In 1970, artist John Baldessari took his entire life's work of landscape paintings, lit it ablaze, and watched decades of work burn to ash.
He followed with a long film of him repeating a statement that hit the art world:
"I will not make any more boring art. I will not make any more boring art…"
Baldessari then went on to produce some of the 20th century's seminal visual and conceptual art that has influenced entire new generations of artists.
Product design sits at this same moment today.
I've been in this field for a bit. I've worked for some big companies and founded a couple companies of my own (FiftyThree, Short of the Week). I've watched apps grow from a side hobby to big business. I've watched product design evolve from a small, nameless circle of misfits to one of the largest creative fields today. Every day, millions of new dollars are invested and hundreds of new apps are launched. The world is becoming a better place one convenience at a time.
Apps have become an intimate part of our everyday lives. We wake up with them, eat with them, pee with them and go to bed with them. Software has eaten the world; some are ready to hail this as the golden age of design.
And it's time to burn it all.
The world of apps – once an exciting canvas for creative exploration – has become repetitive, predictable and… boring.
Seriously, I can't tell one app from the next.
There was that one hot app from a couple weeks ago that everyone was raving about, but I don't remember it anymore. Just this week, there was a new email app, a new metrics dashboard and a new bookmarking app. They are all destined to disappear into a sea of apps following the same formula — designed with the same boring templates, built with the same boring frameworks, promoted on the same boring landing page design with that same boring tone of voice. What we get are apps with generic, completely forgettable design promising to change our life by making some small part of it easier. Product design has become formulaic and the apps we make entirely uninspired.
I used to think it was just me. Then I started to notice something. I've started asking my product design friends where they find inspiration and I hear a lot about great architecture, graphic design, photography, video games, film and art. But no one mentions any apps. Seems odd, don't you think?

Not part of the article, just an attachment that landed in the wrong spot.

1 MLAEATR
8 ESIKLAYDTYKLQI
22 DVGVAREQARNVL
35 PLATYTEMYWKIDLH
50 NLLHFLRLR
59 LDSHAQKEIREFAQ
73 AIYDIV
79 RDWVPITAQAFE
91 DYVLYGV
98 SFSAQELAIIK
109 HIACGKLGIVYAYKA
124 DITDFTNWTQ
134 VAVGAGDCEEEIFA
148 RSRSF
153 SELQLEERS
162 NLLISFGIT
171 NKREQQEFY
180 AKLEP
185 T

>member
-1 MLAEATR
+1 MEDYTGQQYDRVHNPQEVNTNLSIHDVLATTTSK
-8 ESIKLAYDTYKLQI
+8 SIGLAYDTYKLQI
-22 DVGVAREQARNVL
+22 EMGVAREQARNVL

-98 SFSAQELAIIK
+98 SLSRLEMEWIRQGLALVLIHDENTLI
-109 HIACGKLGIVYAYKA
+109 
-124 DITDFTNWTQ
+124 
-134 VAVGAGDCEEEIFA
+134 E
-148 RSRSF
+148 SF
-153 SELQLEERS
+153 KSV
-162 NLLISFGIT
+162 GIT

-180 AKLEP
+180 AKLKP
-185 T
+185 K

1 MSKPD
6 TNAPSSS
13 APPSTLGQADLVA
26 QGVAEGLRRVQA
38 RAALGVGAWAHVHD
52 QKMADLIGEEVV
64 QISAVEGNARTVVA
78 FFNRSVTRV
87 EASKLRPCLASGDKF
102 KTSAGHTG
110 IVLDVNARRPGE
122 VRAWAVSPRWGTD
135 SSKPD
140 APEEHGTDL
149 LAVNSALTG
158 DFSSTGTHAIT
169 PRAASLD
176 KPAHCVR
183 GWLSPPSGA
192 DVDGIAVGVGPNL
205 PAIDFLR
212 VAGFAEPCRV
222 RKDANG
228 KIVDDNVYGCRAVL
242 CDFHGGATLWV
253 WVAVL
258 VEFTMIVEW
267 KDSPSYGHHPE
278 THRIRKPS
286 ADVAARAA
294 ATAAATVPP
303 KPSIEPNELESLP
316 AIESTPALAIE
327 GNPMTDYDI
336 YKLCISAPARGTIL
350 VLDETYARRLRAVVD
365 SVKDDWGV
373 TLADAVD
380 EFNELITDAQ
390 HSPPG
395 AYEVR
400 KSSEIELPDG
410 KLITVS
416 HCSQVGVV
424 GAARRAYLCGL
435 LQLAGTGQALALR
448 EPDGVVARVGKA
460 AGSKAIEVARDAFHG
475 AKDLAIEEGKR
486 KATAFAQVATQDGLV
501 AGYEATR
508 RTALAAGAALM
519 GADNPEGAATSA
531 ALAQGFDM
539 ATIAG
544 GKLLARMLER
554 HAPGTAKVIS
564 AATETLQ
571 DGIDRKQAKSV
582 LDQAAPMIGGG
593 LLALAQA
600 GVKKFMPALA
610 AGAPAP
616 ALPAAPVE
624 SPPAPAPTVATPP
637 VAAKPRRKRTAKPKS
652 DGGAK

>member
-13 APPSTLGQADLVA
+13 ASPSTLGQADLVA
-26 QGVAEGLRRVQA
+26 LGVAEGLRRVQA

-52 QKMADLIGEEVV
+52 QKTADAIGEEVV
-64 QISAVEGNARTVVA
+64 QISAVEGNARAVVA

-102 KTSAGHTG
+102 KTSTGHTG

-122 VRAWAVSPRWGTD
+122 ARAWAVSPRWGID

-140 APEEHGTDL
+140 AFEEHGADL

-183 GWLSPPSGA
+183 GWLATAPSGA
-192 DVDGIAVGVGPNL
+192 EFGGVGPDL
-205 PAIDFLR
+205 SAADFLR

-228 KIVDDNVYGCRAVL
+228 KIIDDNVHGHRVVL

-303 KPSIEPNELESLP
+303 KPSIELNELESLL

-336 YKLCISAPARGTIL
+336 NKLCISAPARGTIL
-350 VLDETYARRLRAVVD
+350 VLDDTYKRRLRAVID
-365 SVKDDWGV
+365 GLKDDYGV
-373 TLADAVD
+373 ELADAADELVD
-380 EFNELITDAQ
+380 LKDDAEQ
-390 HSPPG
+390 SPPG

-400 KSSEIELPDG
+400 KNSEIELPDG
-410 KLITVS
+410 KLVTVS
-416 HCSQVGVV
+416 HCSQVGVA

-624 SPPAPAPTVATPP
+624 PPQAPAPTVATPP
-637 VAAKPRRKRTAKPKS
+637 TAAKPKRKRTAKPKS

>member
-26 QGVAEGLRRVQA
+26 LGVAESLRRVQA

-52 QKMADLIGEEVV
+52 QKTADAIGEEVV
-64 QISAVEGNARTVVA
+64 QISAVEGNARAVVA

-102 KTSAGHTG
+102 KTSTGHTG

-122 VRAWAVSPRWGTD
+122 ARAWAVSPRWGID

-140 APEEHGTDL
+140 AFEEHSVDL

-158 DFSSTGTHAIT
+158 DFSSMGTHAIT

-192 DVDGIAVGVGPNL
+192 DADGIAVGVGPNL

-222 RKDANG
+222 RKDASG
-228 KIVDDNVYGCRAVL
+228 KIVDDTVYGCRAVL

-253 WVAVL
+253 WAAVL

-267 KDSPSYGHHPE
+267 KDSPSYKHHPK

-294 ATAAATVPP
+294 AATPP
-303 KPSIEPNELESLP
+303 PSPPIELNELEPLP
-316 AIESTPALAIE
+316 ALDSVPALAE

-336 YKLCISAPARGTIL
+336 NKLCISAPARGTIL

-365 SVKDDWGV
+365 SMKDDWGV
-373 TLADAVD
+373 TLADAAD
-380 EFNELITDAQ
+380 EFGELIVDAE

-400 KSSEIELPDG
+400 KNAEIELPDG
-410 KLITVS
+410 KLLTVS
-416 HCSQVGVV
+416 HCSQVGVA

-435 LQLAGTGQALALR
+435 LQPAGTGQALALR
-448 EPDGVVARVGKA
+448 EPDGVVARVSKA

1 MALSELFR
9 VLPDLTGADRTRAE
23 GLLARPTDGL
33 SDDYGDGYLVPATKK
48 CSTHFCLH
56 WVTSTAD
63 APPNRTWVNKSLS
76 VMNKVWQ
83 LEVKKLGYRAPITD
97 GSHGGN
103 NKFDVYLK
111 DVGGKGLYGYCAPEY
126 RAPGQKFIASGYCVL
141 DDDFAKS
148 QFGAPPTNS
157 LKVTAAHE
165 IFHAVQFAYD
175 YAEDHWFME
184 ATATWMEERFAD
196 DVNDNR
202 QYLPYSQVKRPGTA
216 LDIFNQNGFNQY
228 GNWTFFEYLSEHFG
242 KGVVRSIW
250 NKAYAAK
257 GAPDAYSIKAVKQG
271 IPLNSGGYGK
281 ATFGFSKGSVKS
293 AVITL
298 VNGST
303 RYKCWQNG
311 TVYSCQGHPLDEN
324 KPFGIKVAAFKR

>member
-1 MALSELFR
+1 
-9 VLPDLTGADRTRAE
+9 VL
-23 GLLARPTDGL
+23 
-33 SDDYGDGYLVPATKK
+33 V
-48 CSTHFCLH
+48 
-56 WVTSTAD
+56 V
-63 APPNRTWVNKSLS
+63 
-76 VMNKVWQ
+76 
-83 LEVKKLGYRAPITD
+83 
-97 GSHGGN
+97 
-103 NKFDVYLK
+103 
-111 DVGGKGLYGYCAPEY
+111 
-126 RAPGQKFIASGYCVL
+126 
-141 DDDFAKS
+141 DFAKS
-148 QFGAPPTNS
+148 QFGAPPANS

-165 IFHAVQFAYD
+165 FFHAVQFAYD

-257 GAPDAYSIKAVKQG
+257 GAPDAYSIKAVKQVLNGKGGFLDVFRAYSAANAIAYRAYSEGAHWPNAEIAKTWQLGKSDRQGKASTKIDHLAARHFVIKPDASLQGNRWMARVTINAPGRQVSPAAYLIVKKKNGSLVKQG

You can try it yourself with a slightly different question. Ask a product designer to name a few of their design heroes. You're likely to hear names like Dieter Rams, Paula Scher, Vignelli and Buckminster Fuller. What you won't hear are the names of anyone designing any software.
Sure, we're a young discipline, but so are video games. And you won't find a game designer who can't rattle off names like Miyamoto (Nintendo), Hideo Kojima (Metal Gear Solid), Arnt Jenson (Playdead) as well as a dozen titles that deeply shaped their childhood.
Something is off. This isn't an issue you'll find in other design fields like industrial design, fashion or architecture. Despite being one of the largest practicing creative fields today, product design seems to be missing out on something fundamental that exists in every other design field.
A couple years ago, I was ready to walk away from it all.
I watched many of my friends leave design to reconnect with the world. Usually, that meant going out into nature for a long hike or to build a cabin.
I grew up in Alaska, so… I moved out to Seattle and started building furniture.
Woodworking is brutal. It's painfully slow to learn and very unforgiving. But the sheer act of jumping blindly into a new creative field as a novice really opened up my eyes. You'd be surprised how quickly designing a simple bench will lead you into existential questions about the nature of "sitting.”
Why there are so many chair designs?
I did. You'd think after thousands of years and millions of iterations, we'd have solved the problem of sitting. And yet, every year a new, amazing chair is unveiled that would put a new iPhone iteration to shame.
It turns out, there isn't one chair for everyone. There are many chairs for different people in different situations. There are lounge chairs, task chairs, benches, stools, poufs — all serving a unique purpose. If I were to go looking for a new lounge chair, I could buy a La-Z-Boy, an Eames lounge chair or Saarinen's womb chair. A chair solves a simple need with a diversity of viewpoints.
How is it that our apps, which tackle issues that are infinitely more complex than sitting– issues like human connection – offer so much less depth and diversity?
It’s all about growth.
To understand product design, you need to understand the tech industry.